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Massanutten Animal Clinic

Puppy Standing Outside on Concrete

Puppy Care

Here at Massanutten Animal Clinic, we understand that it is a big responsibility taking on a new puppy! We are here to provide some tips and tricks you can use with your new pet, including information about vaccines. Use them as a reference for any problems or questions you have regarding your puppy or kitten. Feel free to call us if you have any questions!

Puppy Playing with a Teddy Bear

Spaying or Neutering

It has been traditional in the U.S. to recommend spay or neuter procedures for all pets. The primary reason for this is to combat the problem of pet overpopulation. Despite all the efforts to control this problem, the number one cause of death for pets in the U.S. remains euthanasia at shelters.

In addition, there are some health and behavioral benefits as result from spaying and neutering:

  • Decreased rates of breast cancer in female dogs spayed before the first heat

  • Decreased rates of testicular and certain other cancers in neutered male dogs

  • Decreased inter-male aggression in both cats and dogs

  • Decreased roaming behavior in both males and females (pets leaving home to search for mates)

Owner Opening Package Giving Dog a Treat

Foods You Can't Feed Your Pet

There are many foods we enjoy that can be dangerous to our animals. It's best to stick to pet food but if you have to feed them table food here are a few of the most toxic foods for your pet:

  • Avocados

  • Grapes and Raisins

  • Nuts

  • Onions

  • Beer

  • Chocolate

  • Candy

  • Caffeine

Dog Licking Peanut Butter on its Nose

Foods You Can Feed Your Pet

Good news! There are a few things you can give to your furry pal. Although these foods are normally harmless, some animals have sensitive gastrointestinal tracks. Keep in mind that these and other "extras" should NOT make up more than 5-10 percent of the pet's daily caloric intake.

  • Vegetables- Carrot sticks, green beans, cucumber slices, and zucchini slices are all OK

  • Fruit- Apple slices, orange slices, bananas, and watermelon are all OK. Make sure the seeds have been taken out; seeds are not good for your pet!

  • Lean Meats- Any cooked lean meat should be fine for most dogs. High-fat meats, chicken skin, and fat from steaks, roasts, and ham are NOT recommended.

Never give your pet meat with bone in it. Animals can choke on the bones and they can splinter as well.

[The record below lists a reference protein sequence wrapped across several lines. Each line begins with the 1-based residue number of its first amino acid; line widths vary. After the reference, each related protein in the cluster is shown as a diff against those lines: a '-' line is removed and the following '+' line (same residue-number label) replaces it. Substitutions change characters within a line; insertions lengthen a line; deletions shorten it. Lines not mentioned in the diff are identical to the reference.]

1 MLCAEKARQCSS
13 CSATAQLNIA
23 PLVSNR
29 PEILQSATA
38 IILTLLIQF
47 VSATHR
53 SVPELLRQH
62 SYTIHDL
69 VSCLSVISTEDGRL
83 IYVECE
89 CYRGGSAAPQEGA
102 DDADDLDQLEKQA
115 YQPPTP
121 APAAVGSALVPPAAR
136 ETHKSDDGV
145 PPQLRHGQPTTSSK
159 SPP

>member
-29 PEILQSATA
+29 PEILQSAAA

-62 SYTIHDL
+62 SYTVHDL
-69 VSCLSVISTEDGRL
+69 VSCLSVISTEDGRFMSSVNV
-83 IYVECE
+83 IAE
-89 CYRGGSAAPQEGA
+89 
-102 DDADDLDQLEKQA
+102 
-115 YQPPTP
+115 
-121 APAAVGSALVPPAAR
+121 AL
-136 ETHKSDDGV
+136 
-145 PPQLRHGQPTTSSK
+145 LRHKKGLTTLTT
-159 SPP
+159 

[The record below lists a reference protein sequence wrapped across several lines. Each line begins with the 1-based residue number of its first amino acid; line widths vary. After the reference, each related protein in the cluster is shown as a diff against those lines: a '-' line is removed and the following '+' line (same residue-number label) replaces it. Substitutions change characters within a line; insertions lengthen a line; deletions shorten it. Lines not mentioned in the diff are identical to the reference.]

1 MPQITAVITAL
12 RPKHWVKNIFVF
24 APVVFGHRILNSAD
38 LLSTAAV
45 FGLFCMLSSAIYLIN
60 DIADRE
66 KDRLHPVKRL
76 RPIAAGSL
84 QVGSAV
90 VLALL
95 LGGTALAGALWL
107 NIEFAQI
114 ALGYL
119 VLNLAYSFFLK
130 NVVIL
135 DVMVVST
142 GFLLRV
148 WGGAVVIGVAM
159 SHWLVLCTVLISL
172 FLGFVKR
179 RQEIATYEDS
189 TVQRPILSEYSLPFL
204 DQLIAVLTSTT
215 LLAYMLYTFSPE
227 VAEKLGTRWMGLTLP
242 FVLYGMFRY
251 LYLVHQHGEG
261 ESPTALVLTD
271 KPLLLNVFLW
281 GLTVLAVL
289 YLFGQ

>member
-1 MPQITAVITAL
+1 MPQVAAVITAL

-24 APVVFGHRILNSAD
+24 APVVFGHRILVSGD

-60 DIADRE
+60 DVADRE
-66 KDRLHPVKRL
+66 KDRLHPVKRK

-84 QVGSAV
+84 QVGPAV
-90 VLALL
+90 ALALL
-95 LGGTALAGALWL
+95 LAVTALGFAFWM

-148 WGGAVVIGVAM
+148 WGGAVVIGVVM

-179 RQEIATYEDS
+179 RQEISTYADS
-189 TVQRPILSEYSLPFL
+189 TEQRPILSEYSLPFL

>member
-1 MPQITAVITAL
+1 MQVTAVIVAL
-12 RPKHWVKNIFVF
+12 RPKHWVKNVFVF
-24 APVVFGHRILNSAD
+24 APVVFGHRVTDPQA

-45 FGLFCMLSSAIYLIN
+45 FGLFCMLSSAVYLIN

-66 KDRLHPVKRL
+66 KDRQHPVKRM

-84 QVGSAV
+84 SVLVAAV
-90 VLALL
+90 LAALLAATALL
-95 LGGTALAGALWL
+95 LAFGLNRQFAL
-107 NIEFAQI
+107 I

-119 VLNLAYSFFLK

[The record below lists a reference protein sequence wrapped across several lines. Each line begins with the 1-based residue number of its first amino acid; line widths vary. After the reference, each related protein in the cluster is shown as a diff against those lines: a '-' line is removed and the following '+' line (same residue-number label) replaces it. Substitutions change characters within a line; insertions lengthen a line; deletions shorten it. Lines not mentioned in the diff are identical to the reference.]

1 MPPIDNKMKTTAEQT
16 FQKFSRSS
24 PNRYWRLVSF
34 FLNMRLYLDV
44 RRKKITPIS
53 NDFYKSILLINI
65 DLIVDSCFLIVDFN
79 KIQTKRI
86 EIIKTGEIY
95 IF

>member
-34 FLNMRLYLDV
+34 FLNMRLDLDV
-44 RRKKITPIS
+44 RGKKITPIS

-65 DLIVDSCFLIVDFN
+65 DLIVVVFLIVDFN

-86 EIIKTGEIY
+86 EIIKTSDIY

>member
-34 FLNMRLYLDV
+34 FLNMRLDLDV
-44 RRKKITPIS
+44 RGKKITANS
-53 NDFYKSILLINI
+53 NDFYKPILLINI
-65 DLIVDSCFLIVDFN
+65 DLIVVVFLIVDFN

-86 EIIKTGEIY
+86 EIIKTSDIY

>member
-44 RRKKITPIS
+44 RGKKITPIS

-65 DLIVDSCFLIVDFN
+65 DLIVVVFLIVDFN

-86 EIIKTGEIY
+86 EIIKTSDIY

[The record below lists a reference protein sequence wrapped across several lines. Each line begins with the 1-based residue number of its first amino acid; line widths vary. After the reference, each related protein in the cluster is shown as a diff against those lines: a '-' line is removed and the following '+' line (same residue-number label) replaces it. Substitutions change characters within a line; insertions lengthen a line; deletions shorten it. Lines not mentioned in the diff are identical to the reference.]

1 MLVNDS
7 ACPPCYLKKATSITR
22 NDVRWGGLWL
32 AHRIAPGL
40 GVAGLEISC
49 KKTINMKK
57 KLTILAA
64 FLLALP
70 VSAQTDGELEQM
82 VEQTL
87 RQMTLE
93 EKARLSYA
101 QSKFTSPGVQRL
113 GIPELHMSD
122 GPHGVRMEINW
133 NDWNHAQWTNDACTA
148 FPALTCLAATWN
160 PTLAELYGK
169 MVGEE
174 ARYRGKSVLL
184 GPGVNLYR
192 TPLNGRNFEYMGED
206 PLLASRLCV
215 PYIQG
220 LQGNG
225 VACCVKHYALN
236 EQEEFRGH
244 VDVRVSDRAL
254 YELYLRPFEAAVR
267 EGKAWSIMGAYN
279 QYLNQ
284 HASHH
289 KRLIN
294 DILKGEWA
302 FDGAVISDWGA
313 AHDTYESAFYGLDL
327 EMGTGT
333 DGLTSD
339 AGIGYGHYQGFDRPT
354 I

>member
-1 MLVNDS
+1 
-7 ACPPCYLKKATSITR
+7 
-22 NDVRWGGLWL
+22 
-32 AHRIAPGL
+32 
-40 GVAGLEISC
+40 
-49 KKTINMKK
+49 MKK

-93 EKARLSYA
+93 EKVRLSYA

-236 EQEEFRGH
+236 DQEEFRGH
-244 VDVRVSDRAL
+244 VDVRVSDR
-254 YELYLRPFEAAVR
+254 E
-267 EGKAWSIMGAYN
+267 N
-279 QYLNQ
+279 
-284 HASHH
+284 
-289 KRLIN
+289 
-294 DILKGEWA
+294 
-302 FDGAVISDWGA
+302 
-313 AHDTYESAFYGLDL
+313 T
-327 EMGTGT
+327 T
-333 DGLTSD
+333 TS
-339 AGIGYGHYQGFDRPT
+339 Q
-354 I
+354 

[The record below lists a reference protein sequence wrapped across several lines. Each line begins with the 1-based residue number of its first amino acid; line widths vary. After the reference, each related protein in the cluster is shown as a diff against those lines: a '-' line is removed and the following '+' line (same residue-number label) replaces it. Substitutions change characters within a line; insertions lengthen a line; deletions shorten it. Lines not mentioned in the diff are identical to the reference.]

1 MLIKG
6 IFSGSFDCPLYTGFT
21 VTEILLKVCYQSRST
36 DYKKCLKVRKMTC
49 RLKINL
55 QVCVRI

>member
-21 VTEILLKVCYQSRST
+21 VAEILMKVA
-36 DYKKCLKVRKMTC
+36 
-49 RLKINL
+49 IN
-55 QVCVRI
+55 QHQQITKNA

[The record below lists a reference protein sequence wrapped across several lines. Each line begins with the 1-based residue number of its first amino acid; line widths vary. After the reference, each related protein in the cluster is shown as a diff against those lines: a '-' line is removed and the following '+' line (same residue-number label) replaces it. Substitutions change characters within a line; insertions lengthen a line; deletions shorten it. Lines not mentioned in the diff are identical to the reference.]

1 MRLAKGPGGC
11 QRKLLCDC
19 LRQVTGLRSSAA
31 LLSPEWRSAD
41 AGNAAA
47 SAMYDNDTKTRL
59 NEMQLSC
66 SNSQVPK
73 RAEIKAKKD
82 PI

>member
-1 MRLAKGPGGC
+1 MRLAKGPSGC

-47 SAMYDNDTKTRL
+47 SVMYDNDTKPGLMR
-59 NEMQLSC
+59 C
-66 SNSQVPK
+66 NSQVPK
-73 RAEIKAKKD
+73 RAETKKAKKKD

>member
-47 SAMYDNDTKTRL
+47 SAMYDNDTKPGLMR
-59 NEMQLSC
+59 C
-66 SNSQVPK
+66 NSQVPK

7 Steps to Proper Play

Teaching your new puppy the right way to play

Provide plenty of exercise

New puppies are bundles of energy, so give them productive ways to expend that energy such as going on walks.

Provide mental stimulation

Rubber toys that can be filled with treats, such as Kong (Kong Company) or Busy Buddy puzzle toys (Premier), offer puppies a chance to chase and bite the toys and obtain a food reward.

Play with your pup

Playing fetch or throwing a soccer ball for your pet to push around will sap some of your pup's energy

Teach and review basic obedience commands

A well-trained dog is more likely to follow orders when behaving inappropriately

Conduct leadership exercises

Follow three rules to maintain overall order:

  • Nothing in life is free - Ask your puppy to respond to a command such as "sit" before it receives anything it wants or needs.

  • Don't tell me what to do - It's ok to give your puppy love and attention it needs, but if it becomes too pushy about getting attention such as by nudging, whining, barking, or leaning, pull your hands in, lean away, and look away. Walk away if your puppy is too difficult to ignore. Once the puppy stops soliciting attention for 10 seconds, ask it to sit and give it attention.

  • Don't move without permission - Anytime you begin to move from one area of the home to another, ask your puppy to sit and stay for a second or two before you give it a release command to follow you.

Don't sit on the floor with your pup

This tends to get puppies excited, puts family members in a vulnerable position, and makes it more difficult to control the puppy

Promote socialization

Puppies must have frequent, positive social experiences with all types of animals and people during the first three or four months of life to prevent asocial behavior, fear, and biting. And continued exposure to a variety of people and other animals as the puppy grows and develops is an essential part of maintaining good social skills.